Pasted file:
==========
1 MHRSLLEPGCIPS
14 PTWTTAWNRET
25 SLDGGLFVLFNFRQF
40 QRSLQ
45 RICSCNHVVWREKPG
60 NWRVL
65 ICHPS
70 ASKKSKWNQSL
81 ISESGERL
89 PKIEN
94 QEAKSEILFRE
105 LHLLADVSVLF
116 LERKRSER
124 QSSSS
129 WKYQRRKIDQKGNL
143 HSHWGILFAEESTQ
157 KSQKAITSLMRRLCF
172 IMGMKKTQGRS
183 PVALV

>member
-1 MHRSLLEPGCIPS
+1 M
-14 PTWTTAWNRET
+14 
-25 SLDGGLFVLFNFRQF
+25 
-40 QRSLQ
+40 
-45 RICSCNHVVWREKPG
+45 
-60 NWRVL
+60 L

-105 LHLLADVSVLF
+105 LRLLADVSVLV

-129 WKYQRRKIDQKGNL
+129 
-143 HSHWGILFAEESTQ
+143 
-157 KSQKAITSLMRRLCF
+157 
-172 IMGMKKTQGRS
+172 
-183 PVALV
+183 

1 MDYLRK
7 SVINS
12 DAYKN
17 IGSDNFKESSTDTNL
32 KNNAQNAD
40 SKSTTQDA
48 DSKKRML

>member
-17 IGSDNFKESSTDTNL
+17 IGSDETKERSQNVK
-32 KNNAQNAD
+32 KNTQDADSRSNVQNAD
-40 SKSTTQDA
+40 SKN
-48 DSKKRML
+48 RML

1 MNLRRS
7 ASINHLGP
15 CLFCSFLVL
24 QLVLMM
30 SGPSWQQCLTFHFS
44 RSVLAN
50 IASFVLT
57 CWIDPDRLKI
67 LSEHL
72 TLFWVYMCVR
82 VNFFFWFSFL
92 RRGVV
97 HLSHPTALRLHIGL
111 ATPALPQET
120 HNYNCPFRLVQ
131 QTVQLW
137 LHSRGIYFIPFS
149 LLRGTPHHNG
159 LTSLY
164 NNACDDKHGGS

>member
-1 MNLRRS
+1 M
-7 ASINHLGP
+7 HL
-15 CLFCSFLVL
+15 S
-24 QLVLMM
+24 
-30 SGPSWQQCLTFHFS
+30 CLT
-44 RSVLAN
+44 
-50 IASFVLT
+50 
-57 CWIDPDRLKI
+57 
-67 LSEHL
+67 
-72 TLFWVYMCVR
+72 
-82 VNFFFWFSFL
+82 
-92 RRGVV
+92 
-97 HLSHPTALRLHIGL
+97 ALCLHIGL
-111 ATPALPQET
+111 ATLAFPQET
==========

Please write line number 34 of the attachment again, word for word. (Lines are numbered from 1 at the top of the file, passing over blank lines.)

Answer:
+105 LRLLADVSVLV